Updated with press release and confirmation from the two companies at the end of the post. The current economic downturn has put a chill on telecom spending, forcing everyone from Alcatel-Lucent to Ciena Corp. to run for cover. The situation is even more precarious for startups that find themselves in desperate competition for business. Against such a backdrop, we are hearing rumors that Turin Networks, a Petaluma, Calif.-based company is in merger talks with Force 10 Networks, a San Jose, Calif.-based 10 Gigabit Ethernet switch maker.
The news was confirmed a little while ago. As part of the deal, Henry Wasik, president and CEO of Turin Networks, will become the president and CEO of the combined entity. Force10 Networks president and CEO James Hanley will now be president, field operations with responsibility for sales, marketing, services and business development.
The exact terms of the deal were not disclosedare not known, though I have heard that and the combined company would be called Force 10 Networks and would focus on the enterprise data center and service provider markets. Turin, among other things makes Ethernet transport and wireless backhaul gear. Wireless backhaul is a fast growing business, thanks to demand for 3G wireless broadband services. Force 10 Networks is a big player in the 10 Gigabit Ethernet market, another hot segment.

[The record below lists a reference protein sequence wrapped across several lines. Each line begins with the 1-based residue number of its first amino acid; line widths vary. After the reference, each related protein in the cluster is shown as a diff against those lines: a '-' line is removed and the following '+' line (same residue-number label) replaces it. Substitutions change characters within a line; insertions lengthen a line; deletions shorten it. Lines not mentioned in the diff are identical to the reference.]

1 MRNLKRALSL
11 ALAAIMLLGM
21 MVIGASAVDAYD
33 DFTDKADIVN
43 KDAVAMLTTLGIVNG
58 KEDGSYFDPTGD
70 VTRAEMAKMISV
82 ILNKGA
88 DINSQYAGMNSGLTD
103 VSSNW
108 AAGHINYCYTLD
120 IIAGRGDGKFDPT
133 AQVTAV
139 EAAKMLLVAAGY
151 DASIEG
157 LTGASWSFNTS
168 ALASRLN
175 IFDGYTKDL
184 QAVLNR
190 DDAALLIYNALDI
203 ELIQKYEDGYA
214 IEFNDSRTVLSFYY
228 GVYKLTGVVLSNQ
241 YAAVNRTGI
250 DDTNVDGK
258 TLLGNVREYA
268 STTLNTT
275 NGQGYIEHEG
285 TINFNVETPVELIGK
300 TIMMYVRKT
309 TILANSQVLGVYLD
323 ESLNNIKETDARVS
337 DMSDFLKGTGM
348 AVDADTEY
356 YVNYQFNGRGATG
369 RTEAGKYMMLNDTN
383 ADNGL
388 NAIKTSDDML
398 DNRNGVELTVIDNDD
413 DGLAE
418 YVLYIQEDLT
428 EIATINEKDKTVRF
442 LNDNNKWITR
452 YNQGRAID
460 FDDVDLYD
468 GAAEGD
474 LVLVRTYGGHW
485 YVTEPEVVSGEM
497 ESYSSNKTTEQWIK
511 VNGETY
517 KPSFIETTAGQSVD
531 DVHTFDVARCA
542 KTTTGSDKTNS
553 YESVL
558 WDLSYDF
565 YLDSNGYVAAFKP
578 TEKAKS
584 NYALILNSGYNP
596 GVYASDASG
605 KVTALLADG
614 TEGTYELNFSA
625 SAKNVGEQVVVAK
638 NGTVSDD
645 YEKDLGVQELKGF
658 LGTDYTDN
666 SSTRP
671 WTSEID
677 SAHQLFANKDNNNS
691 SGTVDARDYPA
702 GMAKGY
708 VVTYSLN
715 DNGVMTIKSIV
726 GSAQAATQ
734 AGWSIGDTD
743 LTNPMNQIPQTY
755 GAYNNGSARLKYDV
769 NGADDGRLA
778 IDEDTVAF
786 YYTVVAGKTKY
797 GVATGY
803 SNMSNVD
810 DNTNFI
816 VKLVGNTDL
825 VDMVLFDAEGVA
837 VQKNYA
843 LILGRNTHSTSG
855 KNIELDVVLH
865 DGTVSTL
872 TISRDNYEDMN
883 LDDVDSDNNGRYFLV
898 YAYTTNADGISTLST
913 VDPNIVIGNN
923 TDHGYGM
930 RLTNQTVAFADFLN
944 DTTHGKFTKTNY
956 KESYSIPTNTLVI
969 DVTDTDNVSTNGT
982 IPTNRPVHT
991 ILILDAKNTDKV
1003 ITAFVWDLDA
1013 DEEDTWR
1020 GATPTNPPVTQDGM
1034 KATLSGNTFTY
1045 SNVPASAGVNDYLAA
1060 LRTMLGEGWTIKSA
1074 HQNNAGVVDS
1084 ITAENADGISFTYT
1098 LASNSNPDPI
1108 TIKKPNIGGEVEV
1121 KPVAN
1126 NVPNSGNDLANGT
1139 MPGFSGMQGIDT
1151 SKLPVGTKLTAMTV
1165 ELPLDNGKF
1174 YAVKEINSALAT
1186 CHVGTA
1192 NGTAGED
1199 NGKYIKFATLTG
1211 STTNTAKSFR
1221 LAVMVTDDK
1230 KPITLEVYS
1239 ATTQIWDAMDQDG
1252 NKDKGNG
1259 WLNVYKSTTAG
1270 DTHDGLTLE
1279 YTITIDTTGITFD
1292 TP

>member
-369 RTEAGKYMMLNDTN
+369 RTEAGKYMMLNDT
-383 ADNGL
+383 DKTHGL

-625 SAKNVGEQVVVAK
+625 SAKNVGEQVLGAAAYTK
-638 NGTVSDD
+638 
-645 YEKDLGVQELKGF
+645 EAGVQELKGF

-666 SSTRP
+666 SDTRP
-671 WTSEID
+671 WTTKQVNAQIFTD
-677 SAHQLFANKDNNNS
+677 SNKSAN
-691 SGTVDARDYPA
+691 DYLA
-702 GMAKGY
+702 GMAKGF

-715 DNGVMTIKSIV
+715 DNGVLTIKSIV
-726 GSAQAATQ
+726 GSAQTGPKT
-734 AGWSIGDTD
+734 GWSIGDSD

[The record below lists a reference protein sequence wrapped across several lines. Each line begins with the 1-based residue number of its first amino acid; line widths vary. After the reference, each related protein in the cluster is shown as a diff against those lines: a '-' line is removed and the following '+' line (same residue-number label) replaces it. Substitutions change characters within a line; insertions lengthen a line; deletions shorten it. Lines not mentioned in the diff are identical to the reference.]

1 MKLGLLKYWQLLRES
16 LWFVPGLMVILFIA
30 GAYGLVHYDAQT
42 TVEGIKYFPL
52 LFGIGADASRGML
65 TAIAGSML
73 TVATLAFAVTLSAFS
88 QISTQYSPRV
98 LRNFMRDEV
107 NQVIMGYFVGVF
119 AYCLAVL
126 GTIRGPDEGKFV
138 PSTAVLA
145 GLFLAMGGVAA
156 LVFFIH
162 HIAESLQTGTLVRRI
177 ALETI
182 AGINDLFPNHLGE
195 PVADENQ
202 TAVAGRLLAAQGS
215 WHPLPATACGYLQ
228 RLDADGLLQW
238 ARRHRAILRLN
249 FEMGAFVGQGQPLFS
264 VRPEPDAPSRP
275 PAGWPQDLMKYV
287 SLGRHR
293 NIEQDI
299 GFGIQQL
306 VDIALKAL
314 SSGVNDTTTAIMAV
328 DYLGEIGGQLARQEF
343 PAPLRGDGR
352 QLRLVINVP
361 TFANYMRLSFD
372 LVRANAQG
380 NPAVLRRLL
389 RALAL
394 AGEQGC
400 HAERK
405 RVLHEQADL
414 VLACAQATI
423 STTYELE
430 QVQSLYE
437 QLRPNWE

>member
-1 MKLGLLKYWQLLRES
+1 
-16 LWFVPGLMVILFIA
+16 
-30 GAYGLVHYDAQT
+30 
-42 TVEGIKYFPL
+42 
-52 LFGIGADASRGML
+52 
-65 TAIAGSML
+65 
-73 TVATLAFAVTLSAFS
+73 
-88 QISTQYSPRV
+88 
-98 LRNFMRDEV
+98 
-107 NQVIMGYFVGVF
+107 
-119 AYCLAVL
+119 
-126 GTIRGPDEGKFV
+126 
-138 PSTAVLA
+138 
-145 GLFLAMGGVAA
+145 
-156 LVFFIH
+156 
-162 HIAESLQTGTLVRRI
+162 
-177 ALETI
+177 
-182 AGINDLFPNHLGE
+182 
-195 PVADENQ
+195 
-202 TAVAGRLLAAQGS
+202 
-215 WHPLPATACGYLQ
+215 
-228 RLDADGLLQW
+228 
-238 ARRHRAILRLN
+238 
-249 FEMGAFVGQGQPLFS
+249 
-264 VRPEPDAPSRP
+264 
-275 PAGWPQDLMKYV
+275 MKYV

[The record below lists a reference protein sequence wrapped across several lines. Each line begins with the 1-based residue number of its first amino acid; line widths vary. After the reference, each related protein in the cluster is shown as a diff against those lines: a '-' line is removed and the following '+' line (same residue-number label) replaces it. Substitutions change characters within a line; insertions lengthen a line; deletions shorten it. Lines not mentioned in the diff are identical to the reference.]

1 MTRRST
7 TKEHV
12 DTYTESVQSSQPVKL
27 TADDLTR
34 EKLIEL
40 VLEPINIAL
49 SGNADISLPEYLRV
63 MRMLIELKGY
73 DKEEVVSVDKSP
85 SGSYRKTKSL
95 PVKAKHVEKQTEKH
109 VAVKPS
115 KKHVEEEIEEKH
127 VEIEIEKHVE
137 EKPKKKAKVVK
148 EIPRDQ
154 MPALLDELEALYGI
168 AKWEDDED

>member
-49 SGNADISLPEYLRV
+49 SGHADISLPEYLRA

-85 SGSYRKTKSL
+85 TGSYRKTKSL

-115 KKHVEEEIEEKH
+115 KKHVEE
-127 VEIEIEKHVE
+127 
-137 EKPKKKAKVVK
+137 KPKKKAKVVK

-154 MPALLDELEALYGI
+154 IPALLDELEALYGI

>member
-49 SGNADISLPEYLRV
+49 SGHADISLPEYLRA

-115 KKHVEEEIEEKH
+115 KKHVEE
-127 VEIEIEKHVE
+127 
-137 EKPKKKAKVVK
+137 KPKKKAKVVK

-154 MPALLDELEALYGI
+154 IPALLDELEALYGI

The problem for these two companies is that, while they were the first to arrive, other vendors have crashed their party.
Take Force 10 for example. It was the first one to figure out that there was a need for faster switches. Unfortunately, the market opportunity arrived with competition in tow. Force 10 faces a lot of competition from Cisco Systems, Foundry (now part of Brocade), Juniper Networks and next-generation switching startups such as Arista Networks, Woven, and Blade Network Technologies.
Though it has moved into the hot virtualization market, Force 10 has other issues. It needs to beef up its services business along with its software side if it wants to play offense against its rivals. As for Turin, success at large U.S. carriers is still elusive, though it has found takers in overseas markets such as India.
Turin and Force 10 are not classic startups. They both started in 1999 and raised hundreds of millions of dollars. The first time I wrote about Turin and Force 10 was when the real Red Herring was still in business. Force 10 was slotted to go public, but the IPO markets never opened up for the company, which had raised a total of $113 million over its lifetime.
The two companies, according to my sources, should have a total revenue of nearly $100 million. Turin’s last reported revenues were estimated to be around $60 million, of which $40 million came from Carrier Access, a metro Ethernet equipment maker Turin acquired in 2007. Force 10 is said to have sales of over $36 million. The total revenues won’t be enough for the combined company to keep all 900 employees on the payroll.